I don’t know why some teachers, administrators, counselors and others like to be dismissive of the things that teenagers love.  It’s mean-spirited and counterproductive.  Meet teens where they are and find out what they love.

It’s the only way that we’ll ever be able to speak to the teens – not at them and that is the only way that they will ever trust us enough to tell us what’s important.

10 thoughts on “A Letter to Teachers: Stop telling teens that you don’t like them!

  1. I hear what you’re saying. As a secondary English teacher, I have sadly come across too many who are quick to cast aside teenagers. I have such a soft spot for them and went into teaching because I wanted to work with teens. I am at least one English teacher who loves reading YA literature (I have a rather large collection), and there are plenty of other like me around (at least I know quite a few). Every reading list I hand out includes YA books, and I always have my students my book recommendations to add to my reading list for the year. Whilst I won’t read all of them, I do read most of them. We all want to read stories where we find ourselves represented, past or present.


    • Yes! That is a very good point. There are many of us who love teens and who love YA. I read mostly YA books at this point, and have found that good books are good books whether they’re picture books or very erudite esoteric novels.

      Finding any book that resonates with you is such a gift, so why eliminate a whole category of books that might strike a chord?

      Teens need to more adults like you who listen.


        • Exactly. I had a HS Literature teacher who hated American literature. No one interpreted that to mean she hated Americans or that we as American students should hate that literature as well. It was her personal preference. Pretending that we all like or dislike the same things for politeness’ sake or to keep kids from ‘feeling bad’ gives them little opportunity to develop the coping skills needed to deal with interpersonal conflicts as teens and adults. Certainly, its helpful if teachers like their students but it isn’t necessarily a requirement. You can work with someone, learn with someone, and even teach someone without liking the same things they like. In fact, that can make for even more interesting and reflective discussion!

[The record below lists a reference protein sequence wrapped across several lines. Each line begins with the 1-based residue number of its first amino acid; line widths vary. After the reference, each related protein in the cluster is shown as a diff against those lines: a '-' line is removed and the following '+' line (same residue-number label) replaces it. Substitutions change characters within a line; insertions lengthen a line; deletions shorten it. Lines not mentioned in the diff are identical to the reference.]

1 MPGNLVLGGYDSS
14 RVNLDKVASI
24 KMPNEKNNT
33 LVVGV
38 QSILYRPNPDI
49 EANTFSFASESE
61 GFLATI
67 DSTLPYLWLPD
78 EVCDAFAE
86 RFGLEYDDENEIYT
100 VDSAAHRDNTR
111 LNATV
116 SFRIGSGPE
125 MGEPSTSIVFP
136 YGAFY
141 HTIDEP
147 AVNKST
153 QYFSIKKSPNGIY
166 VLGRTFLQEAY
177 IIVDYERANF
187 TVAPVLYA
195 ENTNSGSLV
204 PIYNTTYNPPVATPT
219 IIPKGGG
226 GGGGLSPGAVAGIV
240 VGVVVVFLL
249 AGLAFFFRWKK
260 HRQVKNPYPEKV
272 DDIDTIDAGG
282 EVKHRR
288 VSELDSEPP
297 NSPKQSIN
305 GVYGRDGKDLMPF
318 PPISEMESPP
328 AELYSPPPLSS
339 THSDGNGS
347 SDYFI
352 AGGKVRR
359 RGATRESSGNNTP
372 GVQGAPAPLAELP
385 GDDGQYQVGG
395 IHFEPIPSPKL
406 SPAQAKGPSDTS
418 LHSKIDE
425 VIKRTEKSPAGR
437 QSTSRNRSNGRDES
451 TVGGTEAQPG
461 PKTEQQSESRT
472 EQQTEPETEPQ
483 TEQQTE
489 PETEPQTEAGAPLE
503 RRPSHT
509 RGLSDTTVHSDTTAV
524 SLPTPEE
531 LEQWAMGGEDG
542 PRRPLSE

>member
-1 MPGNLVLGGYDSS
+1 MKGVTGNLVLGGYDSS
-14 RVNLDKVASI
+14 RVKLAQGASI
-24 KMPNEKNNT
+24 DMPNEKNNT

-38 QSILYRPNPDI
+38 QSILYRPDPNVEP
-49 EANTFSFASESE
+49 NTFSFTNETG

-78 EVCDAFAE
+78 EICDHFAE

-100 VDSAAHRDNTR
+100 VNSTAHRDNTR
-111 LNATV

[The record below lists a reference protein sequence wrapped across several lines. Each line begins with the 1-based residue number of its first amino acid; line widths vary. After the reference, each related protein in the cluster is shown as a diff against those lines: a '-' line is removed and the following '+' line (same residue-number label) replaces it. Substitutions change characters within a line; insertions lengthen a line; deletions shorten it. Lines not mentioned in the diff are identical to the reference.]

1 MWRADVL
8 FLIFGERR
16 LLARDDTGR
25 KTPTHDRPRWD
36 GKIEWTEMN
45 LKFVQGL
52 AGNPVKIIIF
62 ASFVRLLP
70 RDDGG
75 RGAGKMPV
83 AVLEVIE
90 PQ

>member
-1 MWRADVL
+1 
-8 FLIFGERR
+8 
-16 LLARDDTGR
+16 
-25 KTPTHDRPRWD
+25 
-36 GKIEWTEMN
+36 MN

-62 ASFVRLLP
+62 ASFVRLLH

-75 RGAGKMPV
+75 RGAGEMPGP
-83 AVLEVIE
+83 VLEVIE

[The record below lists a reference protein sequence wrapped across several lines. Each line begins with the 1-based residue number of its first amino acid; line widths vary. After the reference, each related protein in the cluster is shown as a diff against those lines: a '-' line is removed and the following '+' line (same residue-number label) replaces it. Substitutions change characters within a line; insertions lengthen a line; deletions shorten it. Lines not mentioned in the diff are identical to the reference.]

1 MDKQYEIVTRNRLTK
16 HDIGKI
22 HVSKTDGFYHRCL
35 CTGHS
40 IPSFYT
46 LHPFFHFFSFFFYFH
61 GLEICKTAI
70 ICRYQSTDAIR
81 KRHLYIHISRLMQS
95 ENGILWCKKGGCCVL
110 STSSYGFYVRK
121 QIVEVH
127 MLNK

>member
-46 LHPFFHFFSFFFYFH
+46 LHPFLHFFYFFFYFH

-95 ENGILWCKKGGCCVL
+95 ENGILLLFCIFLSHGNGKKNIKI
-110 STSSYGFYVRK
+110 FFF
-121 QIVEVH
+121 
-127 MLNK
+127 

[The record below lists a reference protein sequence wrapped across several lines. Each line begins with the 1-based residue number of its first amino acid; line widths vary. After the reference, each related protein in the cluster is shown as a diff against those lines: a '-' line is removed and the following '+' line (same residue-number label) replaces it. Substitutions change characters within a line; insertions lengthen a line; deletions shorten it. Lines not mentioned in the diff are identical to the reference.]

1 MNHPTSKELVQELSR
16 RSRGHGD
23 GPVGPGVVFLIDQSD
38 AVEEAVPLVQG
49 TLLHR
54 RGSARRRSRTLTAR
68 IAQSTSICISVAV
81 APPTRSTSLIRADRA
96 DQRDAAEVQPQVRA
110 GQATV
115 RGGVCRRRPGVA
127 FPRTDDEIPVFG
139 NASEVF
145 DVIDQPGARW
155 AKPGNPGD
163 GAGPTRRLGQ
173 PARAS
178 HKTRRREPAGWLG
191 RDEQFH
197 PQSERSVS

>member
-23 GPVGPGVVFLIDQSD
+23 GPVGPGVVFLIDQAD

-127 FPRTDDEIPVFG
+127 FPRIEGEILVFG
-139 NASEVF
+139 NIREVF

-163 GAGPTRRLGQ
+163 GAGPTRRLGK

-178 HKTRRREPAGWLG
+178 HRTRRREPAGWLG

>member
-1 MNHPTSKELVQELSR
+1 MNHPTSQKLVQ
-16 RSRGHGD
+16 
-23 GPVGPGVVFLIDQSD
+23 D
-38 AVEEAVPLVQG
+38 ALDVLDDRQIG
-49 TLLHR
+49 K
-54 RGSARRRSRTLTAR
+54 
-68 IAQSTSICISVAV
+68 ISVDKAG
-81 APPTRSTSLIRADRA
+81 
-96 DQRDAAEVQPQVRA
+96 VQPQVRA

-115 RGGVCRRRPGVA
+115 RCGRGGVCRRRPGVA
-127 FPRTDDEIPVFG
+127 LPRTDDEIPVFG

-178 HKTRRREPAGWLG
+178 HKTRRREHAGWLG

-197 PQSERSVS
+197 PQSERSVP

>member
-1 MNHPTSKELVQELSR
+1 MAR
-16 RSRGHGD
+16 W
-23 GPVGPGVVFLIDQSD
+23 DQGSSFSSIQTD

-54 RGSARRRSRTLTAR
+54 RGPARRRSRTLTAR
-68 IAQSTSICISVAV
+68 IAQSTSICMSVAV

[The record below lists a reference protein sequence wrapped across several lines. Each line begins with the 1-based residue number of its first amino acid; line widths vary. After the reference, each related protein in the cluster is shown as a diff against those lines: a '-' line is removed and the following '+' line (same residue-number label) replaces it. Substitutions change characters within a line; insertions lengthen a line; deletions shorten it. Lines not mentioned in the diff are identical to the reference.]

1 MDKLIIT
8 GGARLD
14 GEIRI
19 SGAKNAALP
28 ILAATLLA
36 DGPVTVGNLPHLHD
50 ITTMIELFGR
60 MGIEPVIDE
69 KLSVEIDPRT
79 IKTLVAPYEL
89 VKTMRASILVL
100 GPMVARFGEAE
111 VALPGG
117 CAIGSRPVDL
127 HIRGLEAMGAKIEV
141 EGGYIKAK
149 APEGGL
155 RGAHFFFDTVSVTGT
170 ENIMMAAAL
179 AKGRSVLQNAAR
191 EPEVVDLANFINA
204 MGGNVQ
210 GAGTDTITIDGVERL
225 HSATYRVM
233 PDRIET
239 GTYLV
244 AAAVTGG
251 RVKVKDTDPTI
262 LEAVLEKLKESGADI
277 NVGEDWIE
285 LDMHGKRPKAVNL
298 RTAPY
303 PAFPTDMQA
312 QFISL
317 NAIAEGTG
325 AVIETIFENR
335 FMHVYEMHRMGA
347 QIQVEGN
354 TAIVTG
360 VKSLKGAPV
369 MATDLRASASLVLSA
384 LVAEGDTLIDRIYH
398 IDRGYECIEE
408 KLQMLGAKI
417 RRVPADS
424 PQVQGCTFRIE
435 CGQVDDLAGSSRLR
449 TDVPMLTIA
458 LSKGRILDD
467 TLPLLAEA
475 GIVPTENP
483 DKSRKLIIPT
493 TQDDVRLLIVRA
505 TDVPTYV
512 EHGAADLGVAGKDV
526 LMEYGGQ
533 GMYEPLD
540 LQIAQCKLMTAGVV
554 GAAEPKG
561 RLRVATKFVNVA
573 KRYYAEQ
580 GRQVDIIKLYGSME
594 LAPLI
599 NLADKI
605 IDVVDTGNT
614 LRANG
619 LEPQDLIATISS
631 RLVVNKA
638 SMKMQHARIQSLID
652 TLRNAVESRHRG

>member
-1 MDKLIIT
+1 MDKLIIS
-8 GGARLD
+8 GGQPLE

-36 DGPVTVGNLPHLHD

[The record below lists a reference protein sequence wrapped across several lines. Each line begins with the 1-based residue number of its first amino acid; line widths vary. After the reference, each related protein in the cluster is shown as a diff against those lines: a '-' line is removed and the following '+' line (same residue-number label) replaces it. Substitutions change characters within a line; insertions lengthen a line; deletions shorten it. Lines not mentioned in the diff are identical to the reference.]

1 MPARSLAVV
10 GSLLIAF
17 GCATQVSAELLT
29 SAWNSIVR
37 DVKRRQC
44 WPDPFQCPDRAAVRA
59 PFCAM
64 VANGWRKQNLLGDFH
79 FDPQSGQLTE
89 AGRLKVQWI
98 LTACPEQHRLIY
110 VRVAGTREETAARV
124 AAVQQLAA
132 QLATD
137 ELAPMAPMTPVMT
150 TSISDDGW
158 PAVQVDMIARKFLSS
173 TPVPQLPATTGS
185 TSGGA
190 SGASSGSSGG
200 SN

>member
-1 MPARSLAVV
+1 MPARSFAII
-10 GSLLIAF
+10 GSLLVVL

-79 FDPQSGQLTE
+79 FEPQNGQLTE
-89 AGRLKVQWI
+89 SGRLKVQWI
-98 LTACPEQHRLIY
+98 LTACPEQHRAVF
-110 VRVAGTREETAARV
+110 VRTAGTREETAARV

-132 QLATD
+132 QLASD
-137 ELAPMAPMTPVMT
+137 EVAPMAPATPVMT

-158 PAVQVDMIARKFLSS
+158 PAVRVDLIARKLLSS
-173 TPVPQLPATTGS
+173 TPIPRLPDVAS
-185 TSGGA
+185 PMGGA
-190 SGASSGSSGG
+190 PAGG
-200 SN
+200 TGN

• I agree that you can absolutely have a vigorous discussion about preferences and merits of literature. Of course I don’t advocate pretending to like or dislike anything as “pretending” is transparent to teens or children. However, I don’t think that they get practice with coping skills if they are dismissed. Teachers who dismiss students’ interests, passions and preferences as unimportant do their students a great disservice and teach teens that their opinions don’t matter.

            Teachers who discuss books, authors and ideas with their students are just what students need. If a teacher doesn’t like their students and their students know that, then in my experience, it’s impossible to have a productive discussion. I think that we agree on more than we disagree here. Having disparate life experiences and taste does make for more interesting discussions and classes.


  2. Not all English teachers feel this way. I’m an English teacher who has taught both high school and middle school, and not only do I like YA, I write it, too! Yep, that’s right. I’m a YA author AND an English teacher. Your friend and her favorite books are welcome in my classroom. 🙂

    In fact, I’m doing my doctorate program in curriculum and instruction right now, and I’m writing two different papers on YA literature in the classroom this semester. One paper will focus on the use of YA books as part of the reading curriculum in middle schools and high schools, and the other will focus on the impact of including multicultural YA books in the classroom.

    Liked by 1 person

  3. I would have felt so much more accepted in high school if someone had bothered to take the time to say, “Hey, what you appreciate is legitimate.” Teachers, friends. YA is not just a good category, but it’s so helpful. And ANYONE can learn from it! Thank you for this post.

    Also… 😦

    “(my husband argues that Frodo was an adolescent Hobbit so The Lord of the Rings qualifies in his mind)”

    I mean, Frodo was 50 years old when he set off to destroy the ring. (He turned 33 on Bilbo’s 111th birthday and then Gandalf took 17 years researching the ring and coming to the conclusion that it WAS the One.) Fnerr. :c

    Liked by 1 person

  4. Pingback: If Adults Are the People Buying YA Literature, Should We Still Call It YA? I Say Yes! — @TLT16 Teen Librarian Toolbox